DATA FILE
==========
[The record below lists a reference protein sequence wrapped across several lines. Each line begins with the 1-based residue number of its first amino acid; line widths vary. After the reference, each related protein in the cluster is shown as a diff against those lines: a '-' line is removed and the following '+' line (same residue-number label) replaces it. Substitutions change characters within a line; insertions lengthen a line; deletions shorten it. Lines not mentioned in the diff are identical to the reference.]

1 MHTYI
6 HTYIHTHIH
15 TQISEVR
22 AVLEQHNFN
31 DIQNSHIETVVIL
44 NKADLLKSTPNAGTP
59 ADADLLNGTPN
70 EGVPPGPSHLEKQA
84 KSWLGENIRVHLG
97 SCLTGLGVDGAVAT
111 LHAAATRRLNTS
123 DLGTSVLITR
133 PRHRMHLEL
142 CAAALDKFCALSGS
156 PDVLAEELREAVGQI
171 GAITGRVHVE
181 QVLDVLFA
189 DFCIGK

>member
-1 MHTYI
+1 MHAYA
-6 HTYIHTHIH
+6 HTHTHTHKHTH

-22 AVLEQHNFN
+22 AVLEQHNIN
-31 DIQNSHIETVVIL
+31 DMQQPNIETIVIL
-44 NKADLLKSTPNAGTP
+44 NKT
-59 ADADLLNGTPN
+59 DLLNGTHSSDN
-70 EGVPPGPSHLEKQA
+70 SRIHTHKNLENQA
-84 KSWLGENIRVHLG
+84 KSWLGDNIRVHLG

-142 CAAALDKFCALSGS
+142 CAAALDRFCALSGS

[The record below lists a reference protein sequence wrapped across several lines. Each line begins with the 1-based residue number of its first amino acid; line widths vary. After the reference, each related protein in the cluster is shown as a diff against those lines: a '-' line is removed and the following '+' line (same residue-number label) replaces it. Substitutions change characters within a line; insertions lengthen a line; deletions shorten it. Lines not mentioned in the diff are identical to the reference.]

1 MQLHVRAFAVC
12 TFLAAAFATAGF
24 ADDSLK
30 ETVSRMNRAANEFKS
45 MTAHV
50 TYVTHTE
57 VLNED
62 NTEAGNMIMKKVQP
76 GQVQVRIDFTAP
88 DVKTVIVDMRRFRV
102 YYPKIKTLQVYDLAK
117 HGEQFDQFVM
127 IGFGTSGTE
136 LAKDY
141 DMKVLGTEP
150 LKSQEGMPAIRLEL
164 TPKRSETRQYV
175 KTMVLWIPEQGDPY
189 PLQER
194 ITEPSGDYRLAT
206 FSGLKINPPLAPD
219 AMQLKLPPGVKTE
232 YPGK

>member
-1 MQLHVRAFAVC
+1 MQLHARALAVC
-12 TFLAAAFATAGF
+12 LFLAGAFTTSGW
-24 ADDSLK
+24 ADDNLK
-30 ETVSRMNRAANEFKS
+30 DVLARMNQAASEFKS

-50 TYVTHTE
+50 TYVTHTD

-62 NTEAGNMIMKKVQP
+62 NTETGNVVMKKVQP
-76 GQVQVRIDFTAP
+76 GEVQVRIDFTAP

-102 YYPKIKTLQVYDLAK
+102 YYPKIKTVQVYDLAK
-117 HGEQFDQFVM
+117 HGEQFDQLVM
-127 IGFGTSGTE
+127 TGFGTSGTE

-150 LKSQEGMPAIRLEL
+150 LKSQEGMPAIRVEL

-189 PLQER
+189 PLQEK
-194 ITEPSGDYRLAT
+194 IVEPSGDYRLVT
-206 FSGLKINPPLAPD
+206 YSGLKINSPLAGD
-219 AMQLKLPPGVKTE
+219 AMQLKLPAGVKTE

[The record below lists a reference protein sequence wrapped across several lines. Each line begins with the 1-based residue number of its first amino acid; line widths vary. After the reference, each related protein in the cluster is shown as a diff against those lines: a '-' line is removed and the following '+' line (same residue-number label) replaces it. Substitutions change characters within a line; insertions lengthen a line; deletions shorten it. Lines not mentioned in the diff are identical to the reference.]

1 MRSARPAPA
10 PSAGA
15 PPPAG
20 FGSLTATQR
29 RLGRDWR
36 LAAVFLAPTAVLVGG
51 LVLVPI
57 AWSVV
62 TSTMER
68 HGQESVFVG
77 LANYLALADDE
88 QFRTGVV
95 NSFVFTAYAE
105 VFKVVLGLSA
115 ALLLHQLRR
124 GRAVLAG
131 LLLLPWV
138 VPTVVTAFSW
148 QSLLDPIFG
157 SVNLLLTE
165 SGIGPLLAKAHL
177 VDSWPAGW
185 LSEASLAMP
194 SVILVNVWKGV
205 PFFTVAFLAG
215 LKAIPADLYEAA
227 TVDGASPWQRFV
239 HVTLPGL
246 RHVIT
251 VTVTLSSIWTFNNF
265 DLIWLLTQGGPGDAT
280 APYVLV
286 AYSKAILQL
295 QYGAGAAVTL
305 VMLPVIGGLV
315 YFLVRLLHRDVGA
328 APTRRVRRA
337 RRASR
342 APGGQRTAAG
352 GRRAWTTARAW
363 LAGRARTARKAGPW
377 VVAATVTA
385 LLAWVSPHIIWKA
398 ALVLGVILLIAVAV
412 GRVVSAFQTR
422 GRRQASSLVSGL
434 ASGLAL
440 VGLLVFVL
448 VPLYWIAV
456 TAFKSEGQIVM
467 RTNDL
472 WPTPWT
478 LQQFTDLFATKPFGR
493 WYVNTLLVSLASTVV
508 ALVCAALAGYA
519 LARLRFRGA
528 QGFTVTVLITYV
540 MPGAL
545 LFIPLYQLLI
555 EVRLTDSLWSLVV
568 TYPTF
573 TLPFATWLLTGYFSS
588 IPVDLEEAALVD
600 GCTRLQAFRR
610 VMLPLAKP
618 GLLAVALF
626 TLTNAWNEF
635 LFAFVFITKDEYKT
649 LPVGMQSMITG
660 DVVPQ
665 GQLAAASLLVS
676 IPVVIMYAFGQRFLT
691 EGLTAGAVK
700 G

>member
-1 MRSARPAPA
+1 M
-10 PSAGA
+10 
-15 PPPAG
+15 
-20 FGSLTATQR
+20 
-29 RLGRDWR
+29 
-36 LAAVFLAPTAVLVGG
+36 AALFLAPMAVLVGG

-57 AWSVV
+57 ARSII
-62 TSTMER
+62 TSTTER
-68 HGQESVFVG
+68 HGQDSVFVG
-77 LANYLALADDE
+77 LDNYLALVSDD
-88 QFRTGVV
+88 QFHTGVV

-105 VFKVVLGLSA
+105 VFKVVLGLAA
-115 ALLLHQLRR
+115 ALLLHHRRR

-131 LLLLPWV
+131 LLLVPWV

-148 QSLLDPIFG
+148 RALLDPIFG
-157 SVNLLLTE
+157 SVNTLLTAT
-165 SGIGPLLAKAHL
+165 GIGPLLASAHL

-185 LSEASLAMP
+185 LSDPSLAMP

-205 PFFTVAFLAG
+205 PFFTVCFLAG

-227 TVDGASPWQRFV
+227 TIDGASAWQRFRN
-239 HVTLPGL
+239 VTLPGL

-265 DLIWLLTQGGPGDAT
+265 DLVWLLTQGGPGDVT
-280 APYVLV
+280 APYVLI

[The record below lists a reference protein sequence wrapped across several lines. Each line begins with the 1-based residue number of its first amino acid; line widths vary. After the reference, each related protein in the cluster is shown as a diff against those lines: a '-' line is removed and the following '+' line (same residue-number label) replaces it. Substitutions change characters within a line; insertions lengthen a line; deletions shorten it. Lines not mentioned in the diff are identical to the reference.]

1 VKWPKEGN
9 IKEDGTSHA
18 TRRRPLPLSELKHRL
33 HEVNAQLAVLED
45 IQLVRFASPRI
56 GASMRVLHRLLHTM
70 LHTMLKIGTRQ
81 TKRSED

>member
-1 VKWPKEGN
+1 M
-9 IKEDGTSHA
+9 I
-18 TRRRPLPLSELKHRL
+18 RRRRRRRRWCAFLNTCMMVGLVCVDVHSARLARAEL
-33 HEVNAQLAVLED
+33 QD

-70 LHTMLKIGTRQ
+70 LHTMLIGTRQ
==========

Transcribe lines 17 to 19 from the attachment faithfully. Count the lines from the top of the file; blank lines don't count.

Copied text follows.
171 GAITGRVHVE
181 QVLDVLFA
189 DFCIGK